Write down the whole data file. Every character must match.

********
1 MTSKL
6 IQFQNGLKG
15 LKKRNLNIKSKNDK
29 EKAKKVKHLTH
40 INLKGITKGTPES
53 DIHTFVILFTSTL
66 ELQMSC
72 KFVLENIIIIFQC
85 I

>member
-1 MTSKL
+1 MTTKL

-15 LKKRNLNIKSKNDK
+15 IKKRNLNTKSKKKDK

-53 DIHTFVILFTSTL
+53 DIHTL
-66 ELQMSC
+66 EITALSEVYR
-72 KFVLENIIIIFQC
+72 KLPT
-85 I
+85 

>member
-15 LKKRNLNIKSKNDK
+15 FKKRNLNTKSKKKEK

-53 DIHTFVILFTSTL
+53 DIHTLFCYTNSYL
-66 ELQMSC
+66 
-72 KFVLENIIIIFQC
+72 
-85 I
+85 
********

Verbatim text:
1 MTSKL
6 IQFQNGLKG
15 LKKRNLNIKSKNDK
29 EKAKKVKHLTH
40 INLKGITKGTPES
53 DIHTFVILFTSTL
66 ELQMSC
72 KFVLENIIIIFQC
85 I

>member
-1 MTSKL
+1 MTTKL

-15 LKKRNLNIKSKNDK
+15 IKKRNLNTKSKKKDK

-53 DIHTFVILFTSTL
+53 DIHTL
-66 ELQMSC
+66 EITALSEVYR
-72 KFVLENIIIIFQC
+72 KLPT
-85 I
+85 

>member
-15 LKKRNLNIKSKNDK
+15 FKKRNLNTKSKKKEK

-53 DIHTFVILFTSTL
+53 DIHTLFCYTNSYL
-66 ELQMSC
+66 
-72 KFVLENIIIIFQC
+72 
-85 I
+85 